Hoppa yfir valmynd

International policy

The international policy of Iceland is supported by two key pillars. Firstly, the United Nations Convention on the Law of the Sea (UNCLOS) and secondly, the principle of sustainable development, enshrined at the 1992 United Nations Conference on Environment and Development in Rio. This is further supported by the view that responsibility for the conservation and utilisation of marine ecosystems should primarily be with  States whose greatest interests are directly at stake.

Iceland promotes national, regional and international efforts to regulate the use of living marine resources and to protect and improve the health of the marine environment. Iceland actively participated in establishing the UN Convention on the Law of the Sea, UNCLOS as well as the  follow up agreements to UNCLOS, the Straddling Fish Stocks Agreement (came into force in 2001) and the UN Compliance Agreement (came into force in 2003). Iceland was also active in establishing  the 2009 FAO Agreement on Port State Measures and the 2014 FAO Voluntary Guidelines on Flag State Performance.  

Regional fisheries management organisations play a key role in securing the conservation and effectively managing the use of straddling and highly migratory fish stocks. Therefore, Iceland cooperates actively with neighbouring countries through these organizations, such as the Northwest Atlantic Fisheries Organization (NAFO), the North East Atlantic Fisheries Commission (NEAFC), the International Whaling Commission (IWC), the International Convention on Conservation of Atlantic Tunas (ICCAT) and the North Atlantic Marine Mammal Commission (NAMMCO).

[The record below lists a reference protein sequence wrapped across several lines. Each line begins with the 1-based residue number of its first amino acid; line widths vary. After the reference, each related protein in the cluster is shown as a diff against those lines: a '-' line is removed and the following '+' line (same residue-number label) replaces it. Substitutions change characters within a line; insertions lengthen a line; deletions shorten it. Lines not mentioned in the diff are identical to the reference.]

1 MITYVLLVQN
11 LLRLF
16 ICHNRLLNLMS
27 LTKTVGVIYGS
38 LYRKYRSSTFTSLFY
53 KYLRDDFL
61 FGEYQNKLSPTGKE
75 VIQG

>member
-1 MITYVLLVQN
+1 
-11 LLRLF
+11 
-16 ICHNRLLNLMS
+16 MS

Sustainable fisheries management should incorporate ecosystem considerations which entails taking into account the impacts of fisheries on the marine ecosystem and the impacts of the marine ecosystem on fisheries. Monitoring the impact of fisheries and other extractive activities on the marine ecosystem is a core concept of this approach in line with the UN-FAO Reykjavik Declaration on Responsible Fisheries in the Marine Ecosystem in 2001. The International Council for the Exploration of the Sea (ICES) is important for co-operation in marine science, which is an essential basis for responsible management of living marine resources.

Iceland‘s contribution to UN development has to a large extent  been related to fisheries. In line with this policy the United Nations University Fisheries Training Programme (UNU-FTP) was launched in Iceland in 1998 through a tri-lateral agreement between the United Nations University, the Icelandic Ministry for Foreign Affairs and the Marine Research Institute of Iceland. The UNU-FTP offers six months of applied postgraduate-level training in various areas supporting the fisheries sector for practicing professionals in less developed countries.  The programme operates in collaboration with many agencies in Iceland, including academic institutions, private fishing companies, governmental institutions and research firms. The Programme was recognized in 2013 by the General Assembly of the United Nations within its fisheries resolution for capacity building in developing countries.

The Arctic Council provides the main venue for the member states to promote sustainable development and environmental protection in the Arctic. In addition, the Nordic Council, the Nordic Council of Ministers, the UN Economic Commission for Europe (UN ECE) and the Organization for Economic Co-operation and Development (OECD), provide extremely valuable platforms to work on issues of sustainable management. Iceland is party to various conventions on the environment, among them the OSPAR Convention for the Protection of the Marine Environment of the North East Atlantic, the Bern Agreement on the Conservation of European Wildlife and Natural Habitats and the Convention on International Trade in Endangered Species of Wild Flora and Fauna (CITES).

Icelandic authorities emphasize the need to prevent marine pollution through international co-operation and various multilateral agreements.

For further information please visit the Ministry of Foreign Affairs in Iceland.

Contact us

Tip / Query


This website uses cookies Read more